There’s not a single CalTrout project that doesn’t hype me up – maybe that’s just a function of the enthusiasm of the project directors when I hear about the work. The one that I’m really ecstatic about is the work in the upper reaches of the Klamath, where CalTrout is partnering with ranchers to incentivize and implement new water diversion and storage methods to promote cold water flows and habitat for migrating Salmonids. To me, this project is so emblematic of the little tiny bits of difficult effort that add up into a major success. I don’t know all of the ins-and-outs of this work, but I imagine that even starting the conversation with landowners was difficult. And to have this lead to tangible results where everyone is happy is truly an inspiration. I’m optimistic that it serves as a template for future work around California – and the rest of the U.S. – where partnerships and collaboration between frequently conflicting viewpoints lead to amazing results. Fish, Water, People, right?
What is it about CalTrout’s work that you find most inspiring?
CalTrout’s long record of success is the most inspiring part of the organization. Because there is so much work that needs to be done to lead to healthier watersheds and Salmonid populations, I find it critical to look back on what’s been done as a point of optimism for the future. This takes numerous forms. The science-based research on the Sacramento River is just the tip of the iceberg on other projects that will rely on amazing biologists and other researchers to implement successful policy. The numerous instances of CalTrout’s cleaning up riverbeds and removing barriers to allow fish passage are the framework for what I know will be many more down the road. And the judicial win around Mono Lake serves as hope that if collaboration and cooperation don’t work out, then CalTrout will take the necessary issues to be sorted out by the law. These examples, and many more, are the inspiration for an amazing future of spectacular work from CalTrout.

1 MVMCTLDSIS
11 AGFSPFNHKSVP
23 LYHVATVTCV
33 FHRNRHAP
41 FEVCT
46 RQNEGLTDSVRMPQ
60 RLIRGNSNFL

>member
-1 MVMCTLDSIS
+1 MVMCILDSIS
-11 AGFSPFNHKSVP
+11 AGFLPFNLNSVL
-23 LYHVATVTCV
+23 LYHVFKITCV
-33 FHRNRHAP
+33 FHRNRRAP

What does being a CalTrout member mean to you?
Being a CalTrout member is the way that I get to give back and be grateful for the tremendous amount of fun I have fly-fishing. As I simply pull up to a river to cast my line, it’s easy to take for granted that California’s rivers are so spectacular. But, without people like the CalTrout staff, these waters might not be as accessible or healthy as they are. Since much of fly-fishing in California is free (aside from the gear, of course) and access is just through public lands, my CalTrout membership feels like my way to pay my dues to ensure that future generations can have as much fun as I have throughout my life.
Well said. Getting to know you has been great! Before we go, what’s your favorite river in CA?
I’m not sure if there’s a river in California where I have a bad memory. And, having seen most rivers in California, they all have a special place in my heart. Some of them I love because of lost fish or skunked days where I’m haunted and need to go back for another day of angling. Others are special because of the surprise catch or the amazing scenery. Many more are just special water because I saw someone else have their best day of fishing – or sometimes the first day of fishing. Most important of all, for me, however, is the Kern River. It’s the first river in California I truly explored from top to bottom, the place I still can’t figure out how to successfully fish, the watershed that’s home to the most gorgeous native trout in the world, and the river that led me on my professional journey to the career I’m in now. Without the Kern, there is no way I could have begun to appreciate the other pieces of amazing water in California that I’ve grown to love and I don’t imagine I would have stumbled onto CalTrout, something for which I’m incredibly grateful now.